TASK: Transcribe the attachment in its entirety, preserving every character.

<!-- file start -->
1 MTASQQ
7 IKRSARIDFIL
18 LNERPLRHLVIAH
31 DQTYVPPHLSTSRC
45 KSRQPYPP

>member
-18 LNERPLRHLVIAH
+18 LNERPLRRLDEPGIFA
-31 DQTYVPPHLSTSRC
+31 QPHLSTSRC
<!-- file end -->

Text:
1 MTASQQ
7 IKRSARIDFIL
18 LNERPLRHLVIAH
31 DQTYVPPHLSTSRC
45 KSRQPYPP

>member
-18 LNERPLRHLVIAH
+18 LNERPLRRLDEPGIFA
-31 DQTYVPPHLSTSRC
+31 QPHLSTSRC